"The Endurace CF SLX 9.0 SL unites control, comfort and speed like nothing else on the road. Partnering hydraulic disc brakes with wide 28 mm tyres changes everything when it comes to fast descending confidence. Lightweight Mavic Ksyrium Pro Carbon SL wheels get you up to speed quickly while their semi-deep profile works perfectly with our aero-optimised frameset to enhance efficiency even further. Last of all, the full Shimano Dura-Ace Di2 groupset offers the pinnacle in precision electronic shifting performance."
Frame and fork
Tell us about the build quality and finish of the frame and fork?
Superb quality and attention to detail.
Tell us about the materials used in the frame and fork?
Full carbon fibre frame and fork.
Tell us about the geometry of the frame and fork?
More relaxed than a race bike but not as much as some rival endurance bikes.
How was the bike in terms of height and reach? How did it compare to other bikes of the same stated size?
Riding the bike
Was the bike comfortable to ride? Tell us how you felt about the ride quality.
Extremely comfortable, right up there with the best endurance bikes.
Did the bike feel stiff in the right places? Did any part of the bike feel too stiff or too flexible?
No lack of stiffness when you want to pedal or ride hard.
How did the bike transfer power? Did it feel efficient?
Was there any toe-clip overlap with the front wheel? If so, was it a problem?
How would you describe the steering? Was it lively, neutral or unresponsive? Agile.
Tell us some more about the handling. How did the bike feel overall? Did it do particular things well or badly?
Very agile and nimble handling thanks to the short wheelbase, making it an entertaining ride.
Which components had the most effect (good or bad) on the bike's comfort? would you recommend any changes?
The seatpost is deeply impressive, as is the handlebar.
Which components had the most effect (good or bad) on the bike's stiffness? would you recommend any changes?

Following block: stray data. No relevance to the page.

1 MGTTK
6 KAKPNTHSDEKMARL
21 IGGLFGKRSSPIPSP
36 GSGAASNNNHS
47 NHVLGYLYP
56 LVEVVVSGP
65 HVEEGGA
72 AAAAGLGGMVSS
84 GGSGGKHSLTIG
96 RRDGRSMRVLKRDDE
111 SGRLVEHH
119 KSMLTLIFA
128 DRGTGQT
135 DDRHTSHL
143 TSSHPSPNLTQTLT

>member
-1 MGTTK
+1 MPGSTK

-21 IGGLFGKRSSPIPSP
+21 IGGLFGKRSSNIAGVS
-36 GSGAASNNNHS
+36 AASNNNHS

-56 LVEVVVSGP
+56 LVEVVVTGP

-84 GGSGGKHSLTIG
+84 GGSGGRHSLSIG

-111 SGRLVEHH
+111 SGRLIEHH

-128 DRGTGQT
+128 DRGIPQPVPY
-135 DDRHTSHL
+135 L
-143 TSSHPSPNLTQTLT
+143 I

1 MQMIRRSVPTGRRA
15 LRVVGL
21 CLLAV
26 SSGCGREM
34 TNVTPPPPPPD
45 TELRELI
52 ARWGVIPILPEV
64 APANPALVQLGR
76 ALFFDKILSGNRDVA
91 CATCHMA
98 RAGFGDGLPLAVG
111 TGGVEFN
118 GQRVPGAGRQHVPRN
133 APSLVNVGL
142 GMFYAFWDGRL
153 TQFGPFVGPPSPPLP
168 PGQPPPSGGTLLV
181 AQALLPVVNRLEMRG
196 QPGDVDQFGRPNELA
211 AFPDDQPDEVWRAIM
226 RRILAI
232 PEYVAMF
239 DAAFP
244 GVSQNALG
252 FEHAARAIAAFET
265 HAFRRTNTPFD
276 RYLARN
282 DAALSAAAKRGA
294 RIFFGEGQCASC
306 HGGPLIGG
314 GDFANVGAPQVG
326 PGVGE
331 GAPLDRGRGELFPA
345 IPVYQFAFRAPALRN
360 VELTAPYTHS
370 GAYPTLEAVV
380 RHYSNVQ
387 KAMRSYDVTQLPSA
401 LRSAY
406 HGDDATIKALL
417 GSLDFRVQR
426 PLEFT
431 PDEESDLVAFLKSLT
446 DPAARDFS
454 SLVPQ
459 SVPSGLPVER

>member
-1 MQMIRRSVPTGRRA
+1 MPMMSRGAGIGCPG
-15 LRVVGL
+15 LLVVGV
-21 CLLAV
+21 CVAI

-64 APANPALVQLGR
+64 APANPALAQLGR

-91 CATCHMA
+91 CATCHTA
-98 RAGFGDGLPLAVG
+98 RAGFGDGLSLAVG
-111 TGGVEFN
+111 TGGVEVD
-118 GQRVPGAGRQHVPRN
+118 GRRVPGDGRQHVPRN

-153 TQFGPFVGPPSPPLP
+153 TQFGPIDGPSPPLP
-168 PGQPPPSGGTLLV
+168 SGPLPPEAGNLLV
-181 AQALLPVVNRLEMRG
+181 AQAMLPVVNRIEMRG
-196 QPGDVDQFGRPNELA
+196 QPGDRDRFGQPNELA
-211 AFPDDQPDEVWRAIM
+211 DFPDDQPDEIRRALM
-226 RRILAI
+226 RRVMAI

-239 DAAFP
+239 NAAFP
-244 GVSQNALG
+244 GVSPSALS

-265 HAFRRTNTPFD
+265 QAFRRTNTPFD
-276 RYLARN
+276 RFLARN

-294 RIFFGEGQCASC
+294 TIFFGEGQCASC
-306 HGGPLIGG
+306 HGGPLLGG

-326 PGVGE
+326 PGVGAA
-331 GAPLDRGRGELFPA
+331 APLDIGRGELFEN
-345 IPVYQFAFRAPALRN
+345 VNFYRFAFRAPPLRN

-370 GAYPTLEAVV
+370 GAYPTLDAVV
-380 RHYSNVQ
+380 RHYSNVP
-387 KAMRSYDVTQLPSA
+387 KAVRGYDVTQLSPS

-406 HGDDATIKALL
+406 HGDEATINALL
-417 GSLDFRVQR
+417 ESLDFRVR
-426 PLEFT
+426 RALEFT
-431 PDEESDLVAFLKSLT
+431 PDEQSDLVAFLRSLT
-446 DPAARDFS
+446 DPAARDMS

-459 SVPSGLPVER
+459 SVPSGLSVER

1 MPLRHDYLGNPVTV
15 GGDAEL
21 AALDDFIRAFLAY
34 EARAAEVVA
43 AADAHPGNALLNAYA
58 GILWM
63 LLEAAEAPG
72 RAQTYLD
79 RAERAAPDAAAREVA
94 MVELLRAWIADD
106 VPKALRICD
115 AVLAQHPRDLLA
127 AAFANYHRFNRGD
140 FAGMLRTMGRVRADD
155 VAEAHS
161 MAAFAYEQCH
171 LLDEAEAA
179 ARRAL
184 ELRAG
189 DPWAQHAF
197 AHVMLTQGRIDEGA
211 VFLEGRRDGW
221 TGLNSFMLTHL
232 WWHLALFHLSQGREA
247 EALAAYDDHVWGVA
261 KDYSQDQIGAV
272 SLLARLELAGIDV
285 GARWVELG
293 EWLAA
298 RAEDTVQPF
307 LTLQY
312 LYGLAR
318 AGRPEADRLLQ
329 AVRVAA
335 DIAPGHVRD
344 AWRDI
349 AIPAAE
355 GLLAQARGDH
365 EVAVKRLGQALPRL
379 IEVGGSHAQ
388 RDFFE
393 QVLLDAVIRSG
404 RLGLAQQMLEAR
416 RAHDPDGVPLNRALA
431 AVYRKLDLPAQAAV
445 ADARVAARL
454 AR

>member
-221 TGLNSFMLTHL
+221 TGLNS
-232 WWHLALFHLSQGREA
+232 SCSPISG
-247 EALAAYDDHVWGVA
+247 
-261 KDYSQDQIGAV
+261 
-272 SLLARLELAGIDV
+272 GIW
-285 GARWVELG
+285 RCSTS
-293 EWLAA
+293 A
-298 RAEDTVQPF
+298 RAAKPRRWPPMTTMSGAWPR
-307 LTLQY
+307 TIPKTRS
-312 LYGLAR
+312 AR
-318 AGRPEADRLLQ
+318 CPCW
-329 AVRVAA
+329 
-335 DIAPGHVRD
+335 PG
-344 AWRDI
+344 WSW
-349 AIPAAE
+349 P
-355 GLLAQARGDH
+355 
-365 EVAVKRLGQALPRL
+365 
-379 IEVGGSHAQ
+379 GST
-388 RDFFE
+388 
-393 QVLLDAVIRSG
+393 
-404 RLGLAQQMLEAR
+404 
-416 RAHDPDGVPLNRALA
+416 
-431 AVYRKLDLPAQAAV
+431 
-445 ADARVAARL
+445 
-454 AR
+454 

The wide tyres provide a great deal of comfort.
Wheels and tyres
You get a lot of bike for your money compared to rival brands.
Did you enjoy riding the bike? Yes
Would you consider buying the bike? Yes
Would you recommend the bike to a friend? Yes
Use this box to explain your score
Based on the performance alone the bike is an easy 9/10, it does everything you want an endurance bike to do and more, with its aero shaped tubes and low slung geometry. Then you add in the price and there's no denying it, the value is impressive compared with similarly priced endurance bikes in terms of the level of equipment on offer here. It's nearly perfect. If I'm being really fussy, the lack of mudguard mounts counts against it, especially as both the Cervélo C5 and Trek Domane manage to offer this provision.
About the tester
I usually ride: My best bike is:
I've been riding for: 10-20 years I ride: Every day I would class myself as: Expert
I regularly do the following types of riding: road racing, time trialling, cyclo-cross, commuting, touring, mountain biking
David has worked on the road.cc tech team since July 2012. Previously he was editor of Bikemagic.com and before that staff writer at RCUK. He's a seasoned cyclist of all disciplines, from road to mountain biking, touring to cyclo-cross, he only wishes he had time to ride them all. He's mildly competitive, though he'll never admit it, and is a frequent road racer but is too lazy to do really well. He currently resides in the Cotswolds.